How Gentrification is Changing What it Means to Live in the City

I have grown up in the inner city my entire life, and I cannot imagine myself adjusting to a life in small-town America. Being raised in the city has shaped my views, my values, and my character. But I am a white woman of privilege, despite my sense of “home” and “belonging” in a predominantly poor area. Without purposefully changing my neighborhood, my presence and the increasing presence of those who look like me is contributing to the physical changes and inaccessibility of the surrounding area.

I come from the Hamline-Midway neighborhood in Saint Paul, Minnesota. It houses predominantly white and African American residents, along with many Hmong and east African residents. It sits between the busy Snelling and University Avenues, with Interstate 94 to the south and the rail tracks adjacent to Pierce Butler to the north. On Snelling Avenue you can eat Ethiopian, Somali, Korean, and Turkish cuisines. You can have coffee and ice cream and play checkers at Ginkgo Coffeehouse. On the adjacent University Avenue, one can bowl at the 60-year old Midway Pro Bowl, ride the light rail to downtown St. Paul or Minneapolis, or eat an authentic Thai dish made by 85-year old Thai immigrant On. But the neighborhood is changing significantly.

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Gentrification is now becoming a part of the Midway neighborhood. As a product of the neoliberal system we are currently living in, it works to “whiten” historically impoverished, urban communities of color. This is a complex issue, with positive and negative impacts. The positive impacts benefit people who look like me, and the city government. The negative impacts hurt low-wealth, longtime residents of color.

For example, let’s look at the light rail on University Avenue. The light rail serves as a tool to encourage people to drive less, which in turn helps to create less road congestion, and thus ultimately reduces carbon emissions. On the other hand, the light rail attracts foreign real estate corporations, causing property taxes to increase, which then causes rents to increase, and thus results in a barely affordable city for middle and lower class renters. Now, a new soccer stadium is replacing Rainbow, Midway Pro Bowl, Peking Garden Chinese restaurant, and other businesses. The stadium will further increase property taxes in the surrounding neighborhoods, and will attract many new businesses in the area that can afford to move and/or expand. My question is: who will ultimately be able to enjoy the stadium and afford to regularly attend soccer games in their free times, and who will be pushed out of the way?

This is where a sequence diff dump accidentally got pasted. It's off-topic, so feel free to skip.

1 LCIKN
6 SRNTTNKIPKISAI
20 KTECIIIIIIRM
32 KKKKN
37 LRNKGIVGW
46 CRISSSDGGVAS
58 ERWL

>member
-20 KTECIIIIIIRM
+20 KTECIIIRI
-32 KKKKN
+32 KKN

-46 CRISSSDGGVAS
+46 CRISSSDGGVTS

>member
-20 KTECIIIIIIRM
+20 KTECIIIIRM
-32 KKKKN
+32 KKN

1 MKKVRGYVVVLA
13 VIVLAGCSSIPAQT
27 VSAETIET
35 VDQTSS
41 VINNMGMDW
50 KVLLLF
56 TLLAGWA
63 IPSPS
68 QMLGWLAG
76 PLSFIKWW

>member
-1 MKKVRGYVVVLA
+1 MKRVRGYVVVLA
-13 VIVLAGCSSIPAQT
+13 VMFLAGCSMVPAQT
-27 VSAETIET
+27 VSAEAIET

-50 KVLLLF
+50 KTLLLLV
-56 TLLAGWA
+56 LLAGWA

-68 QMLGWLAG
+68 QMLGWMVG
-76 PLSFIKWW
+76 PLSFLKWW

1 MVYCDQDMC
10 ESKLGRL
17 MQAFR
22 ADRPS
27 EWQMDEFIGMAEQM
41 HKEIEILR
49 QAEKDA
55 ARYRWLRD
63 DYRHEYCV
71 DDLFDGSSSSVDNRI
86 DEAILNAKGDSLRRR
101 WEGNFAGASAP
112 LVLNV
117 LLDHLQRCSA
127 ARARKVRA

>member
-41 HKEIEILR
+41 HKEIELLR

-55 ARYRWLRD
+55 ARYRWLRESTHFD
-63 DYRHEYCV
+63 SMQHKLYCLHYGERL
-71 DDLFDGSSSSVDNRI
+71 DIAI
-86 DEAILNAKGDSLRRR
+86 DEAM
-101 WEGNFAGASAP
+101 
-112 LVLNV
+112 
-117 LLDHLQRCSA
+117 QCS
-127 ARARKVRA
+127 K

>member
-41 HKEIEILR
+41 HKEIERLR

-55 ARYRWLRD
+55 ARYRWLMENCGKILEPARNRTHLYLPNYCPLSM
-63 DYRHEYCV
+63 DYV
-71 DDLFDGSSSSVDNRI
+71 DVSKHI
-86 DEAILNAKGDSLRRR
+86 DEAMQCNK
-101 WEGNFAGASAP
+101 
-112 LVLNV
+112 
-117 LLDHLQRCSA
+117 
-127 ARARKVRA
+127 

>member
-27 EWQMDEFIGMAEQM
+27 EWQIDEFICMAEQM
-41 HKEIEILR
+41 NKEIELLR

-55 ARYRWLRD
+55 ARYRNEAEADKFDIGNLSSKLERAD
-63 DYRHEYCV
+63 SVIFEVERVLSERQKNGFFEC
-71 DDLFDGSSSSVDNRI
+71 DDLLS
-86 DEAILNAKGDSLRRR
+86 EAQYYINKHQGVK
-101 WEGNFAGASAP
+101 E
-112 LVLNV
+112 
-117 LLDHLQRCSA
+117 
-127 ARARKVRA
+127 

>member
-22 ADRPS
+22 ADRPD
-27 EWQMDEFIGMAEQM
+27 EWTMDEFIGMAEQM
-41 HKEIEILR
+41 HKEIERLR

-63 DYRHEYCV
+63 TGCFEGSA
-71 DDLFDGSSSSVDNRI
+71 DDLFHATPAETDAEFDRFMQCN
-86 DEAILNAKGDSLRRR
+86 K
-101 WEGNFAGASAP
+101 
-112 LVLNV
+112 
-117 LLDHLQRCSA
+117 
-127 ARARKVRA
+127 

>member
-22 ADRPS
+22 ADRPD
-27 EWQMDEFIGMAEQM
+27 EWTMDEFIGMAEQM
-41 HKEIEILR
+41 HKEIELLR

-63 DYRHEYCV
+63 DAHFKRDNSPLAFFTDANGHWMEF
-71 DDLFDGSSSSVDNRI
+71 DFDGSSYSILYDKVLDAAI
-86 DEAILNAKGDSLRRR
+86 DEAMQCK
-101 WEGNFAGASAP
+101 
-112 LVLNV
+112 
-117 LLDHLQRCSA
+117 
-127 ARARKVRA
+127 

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This is a problem that is physically changing the urban landscape across the world, and is making the Twin Cities less accessible for anyone that is not a part of the global elite. In contrast to our history of suburbs in the United States, many middle-lower-class families are now moving to the suburbs from the cities, while the affluent are moving to the cities to make it their own.

How can diversity exist in cities under these policies that are propelling gentrification forward? When city governments fund themselves primarily from property taxes, how can we expect our elected officials to help combat this issue? How can white people of privilege enjoy living in urban settings, without phsically changing them and displacing people in the process? Affordable housing investments are a step in the right direction, but are more of a Band-Aid-solution to the problem rather than an actual change. Rent caps, housing vouchers, and other policies that are designed to help lower-income and middle-class renters and homeowners afford to live are essential. The problem will only continue to grow and push long-time residents of urban communities out to the periphery unless this issue is discussed, debated, and addressed further. Cities are diverse, vibrant, and cherished spaces of coexistence and community, not landscapes for the wealthy to change to fit their lifestyles and make urban living less accessible. It is time to fight to get them back — and it is time for white people to start holding ourselves accountable.

This piece is part of a series written by college undergraduates enrolled in off-campus study programs through the Higher Education Consortium for Urban Affairs (HECUA). HECUA programs offer students a chance to think deeply about the issues that matter most, and we’d like to share a piece of that experience with you. Every student post on the HECUA Medium page considers a theory or reading that intersects with that student’s lived experience. For more information about HECUA programs, click here.